Platonic Philosophy or Scripture?: E. Earle Ellis and Conditional Immortality

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“The New Testament teaching on the punishment of those outside Christ rests upon and arises from the Old Testament teaching on the nature of man and the nature of death. The Scriptures, both Old and New Testament, represent individual personality as a complex and totally mortal monism, a unity that can be viewed from different perspectives, but that cannot be broken into separately existing parts. The biblical view is compatible with an outer/inner distinction or even a matter/thought or matter/will distinction, as long as both aspects are recognized as mortal and as a part of the present fallen creation and thus subject to the natural death processBut it is incompatible with an anthropological dualism in which one part, i.e., the soul or spirit, is considered to have immortality from the processes of the present natural order and thus to be exempt from death, i.e., from a cessation of existence. This kind of dualism has departed from a biblical understanding to a conception rooted in Platonic philosophy, a reading of the New Testament with glasses ground in Athens, resulting in a reconceptualization and redefinition of all the New Testament terms and concepts used for the punishment of the unrighteous. It thereby excludes a priori the meaning (in an active sense) of extinction of being, i.e., annihilation, or (in a reflexive or passive sense) of cessation of being” (E. Earle Ellis, “New Testament Teaching on Hell,” from Rethinking Hell: Readings in Evangelical Conditionalism, page 128). Bold font emphasis mine.

The Essential Church stands opposed to conditional immortality, a claim we’ve made in our doctrinal statement, but many want to know why we oppose the view. It’s not good enough to say “I disagree with something” without giving proper reason why. When it comes to the subject of conditional immortality and its opposition to the traditional view of Soul Immortality (or the Doctrine of the Immortality of the Soul), it doesn’t do justice to any discussion to disagree without reason.

So, with that said, the words of E. Earle Ellis will engage the discussion once more.

Conditional Immortality: The Soul, Like The Body, Is Mortal

In Ellis’s quote above, he says that the New Testament doesn’t posit the view that the soul outlives the body; that thought, according to Ellis, stems from Platonic Philosophy rather than Scripture. According to Ellis, who is a proponent of conditional immortality, if there is a dual distinction of persons in Scripture, “both aspects are recognized as mortal.” In other words, if there is a body and soul distinction, the soul is mortal as the body is mortal. What this means is that the soul and the body die; when the body goes back to the dust, so does the soul. This is a statement leading conditionalist/conditional immortalist Edward Fudge makes in his work, The Fire That Consumes (I tackle Fudge’s view in my upcoming work now on Amazon pre-order, Terror Of The Lord: Critiquing Conditional Immortality, Answering Annihilationism’s Apologists).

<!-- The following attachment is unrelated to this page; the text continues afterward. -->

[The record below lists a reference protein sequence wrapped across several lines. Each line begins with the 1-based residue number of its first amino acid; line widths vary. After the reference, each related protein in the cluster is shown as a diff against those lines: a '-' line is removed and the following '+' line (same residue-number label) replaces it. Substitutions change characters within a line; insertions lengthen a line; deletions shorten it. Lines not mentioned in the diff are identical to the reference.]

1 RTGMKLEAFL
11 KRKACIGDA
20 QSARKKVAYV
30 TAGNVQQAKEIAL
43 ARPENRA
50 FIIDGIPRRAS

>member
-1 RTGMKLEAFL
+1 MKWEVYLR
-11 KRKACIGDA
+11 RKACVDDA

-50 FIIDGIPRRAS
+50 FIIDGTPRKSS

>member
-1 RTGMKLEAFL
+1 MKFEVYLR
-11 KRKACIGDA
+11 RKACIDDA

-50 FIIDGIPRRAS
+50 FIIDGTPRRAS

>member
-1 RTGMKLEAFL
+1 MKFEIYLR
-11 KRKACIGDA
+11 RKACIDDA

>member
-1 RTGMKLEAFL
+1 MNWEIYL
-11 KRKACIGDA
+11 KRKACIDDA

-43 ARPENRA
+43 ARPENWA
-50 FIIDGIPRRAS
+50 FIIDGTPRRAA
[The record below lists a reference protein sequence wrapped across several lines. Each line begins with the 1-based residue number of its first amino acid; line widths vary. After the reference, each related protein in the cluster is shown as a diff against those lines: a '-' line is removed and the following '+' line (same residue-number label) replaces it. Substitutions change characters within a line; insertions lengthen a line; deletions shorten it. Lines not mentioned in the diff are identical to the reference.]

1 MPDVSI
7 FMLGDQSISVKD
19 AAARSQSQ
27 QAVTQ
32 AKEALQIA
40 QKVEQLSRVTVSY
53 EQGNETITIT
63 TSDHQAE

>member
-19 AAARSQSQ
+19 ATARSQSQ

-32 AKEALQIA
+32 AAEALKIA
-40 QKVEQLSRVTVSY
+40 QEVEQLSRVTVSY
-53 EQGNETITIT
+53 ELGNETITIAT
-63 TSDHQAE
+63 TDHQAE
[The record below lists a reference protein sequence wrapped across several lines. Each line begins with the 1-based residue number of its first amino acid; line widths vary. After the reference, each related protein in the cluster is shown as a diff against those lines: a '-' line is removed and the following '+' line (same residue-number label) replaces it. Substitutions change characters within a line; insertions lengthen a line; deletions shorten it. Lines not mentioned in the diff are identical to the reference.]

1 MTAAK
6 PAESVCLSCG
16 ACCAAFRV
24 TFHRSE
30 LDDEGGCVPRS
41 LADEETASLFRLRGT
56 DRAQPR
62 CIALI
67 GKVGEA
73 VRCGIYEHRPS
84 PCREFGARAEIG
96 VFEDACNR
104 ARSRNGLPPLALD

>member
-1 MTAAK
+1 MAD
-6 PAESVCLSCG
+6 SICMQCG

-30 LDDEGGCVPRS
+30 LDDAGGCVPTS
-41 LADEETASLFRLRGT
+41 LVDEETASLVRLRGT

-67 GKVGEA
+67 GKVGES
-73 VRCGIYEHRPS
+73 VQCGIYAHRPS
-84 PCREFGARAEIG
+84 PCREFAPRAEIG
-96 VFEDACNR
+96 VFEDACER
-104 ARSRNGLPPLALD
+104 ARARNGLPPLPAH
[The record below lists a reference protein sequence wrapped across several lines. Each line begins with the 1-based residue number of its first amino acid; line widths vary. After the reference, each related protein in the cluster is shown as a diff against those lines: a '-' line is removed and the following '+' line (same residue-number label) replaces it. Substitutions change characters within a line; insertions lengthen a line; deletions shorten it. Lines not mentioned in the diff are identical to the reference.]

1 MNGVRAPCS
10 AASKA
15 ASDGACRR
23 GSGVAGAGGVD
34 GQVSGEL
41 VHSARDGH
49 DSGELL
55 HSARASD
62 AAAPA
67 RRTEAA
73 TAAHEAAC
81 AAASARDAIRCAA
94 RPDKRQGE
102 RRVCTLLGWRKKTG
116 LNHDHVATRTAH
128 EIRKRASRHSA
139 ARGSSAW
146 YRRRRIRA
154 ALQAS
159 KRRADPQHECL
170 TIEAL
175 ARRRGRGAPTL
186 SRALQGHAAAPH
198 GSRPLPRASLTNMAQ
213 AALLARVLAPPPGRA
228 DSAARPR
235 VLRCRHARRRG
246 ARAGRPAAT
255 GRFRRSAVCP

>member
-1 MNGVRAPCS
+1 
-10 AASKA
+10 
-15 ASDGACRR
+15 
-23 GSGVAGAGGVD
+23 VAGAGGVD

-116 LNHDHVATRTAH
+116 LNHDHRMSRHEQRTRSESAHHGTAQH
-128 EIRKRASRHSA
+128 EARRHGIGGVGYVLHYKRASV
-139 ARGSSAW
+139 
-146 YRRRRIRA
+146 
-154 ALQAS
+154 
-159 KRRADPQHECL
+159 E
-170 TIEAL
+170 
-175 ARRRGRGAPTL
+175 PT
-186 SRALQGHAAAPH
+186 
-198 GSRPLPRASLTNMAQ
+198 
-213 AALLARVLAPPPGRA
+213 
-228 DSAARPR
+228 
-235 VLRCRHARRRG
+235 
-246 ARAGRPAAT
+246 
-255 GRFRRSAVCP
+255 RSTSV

And yet, there is one verse that disagrees with Ellis and the entire group of conditional immortality advocates. What is it? The answer is found below.

Matthew 10:28 and the body/soul distinction

In Matthew 10:28, Jesus tells us the nature of the soul and the nature of the body, and He distinguishes between these two. Read the words of Scripture:

28 And do not fear those who kill the body but cannot kill the soul. But rather fear Him who is able to destroy both soul and body in hell. (Matthew 10:28, NKJV)

Here Jesus distinguishes between the body and soul, contrary to E. Earle Ellis; Jesus says that man can kill the body “but cannot kill the soul.” If the soul is mortal as the body is mortal, then humans would be able to kill it. Since man cannot kill the soul, and the body, which can be killed, is mortal, then the soul is “not mortal” or “im-mortal” (immortal).

Next, Jesus says that He alone is “able to destroy both soul and body,” in contrast to humans who can only kill the body. Notice that “kill” and “destroy” aren’t the same thing. Again, the soul is the opposite of mortal, which is im-mortal (the prefix “im” means “not”). The soul, despite its hidden existence from man, is seen by God, and only God can destroy it. The soul is immortal, yet destructible.

The human soul is not the only thing in existence that is both immortal and destructible; angels are immortal, not mortal, not human, yet destructible. Everything God makes, whether mortal, immortal, or inanimate object, is destructible to God. Man can kill the body, but God can destroy the body and soul in Hell.

As for “destroy body and soul,” we can’t know what this means unless God reveals it, since man cannot destroy the body and soul; God didn’t give man this ability. And from what we know, God destroys the body and soul by delivering wicked unbelievers over to eternal, conscious torment, as recorded in Revelation 14 and Revelation 20.

Putting It All Together

E. Earle Ellis says that the soul must be mortal, but Jesus says that humans cannot kill the soul (which means it isn’t mortal). Ellis says that traditionalists who hold to Soul Immortality are adopting Platonic Philosophy, but the Scriptures teach the Immortality of the Soul. Even Jesus upholds the soul’s immortal nature in Matthew 10:28.

So, who do you believe? E. Earle Ellis and Conditionalists/Conditional Immortalists, or Scripture? Perhaps it is adherents of Conditional Immortality that hold to vain philosophy, rather than those holding to the Immortality of the Soul.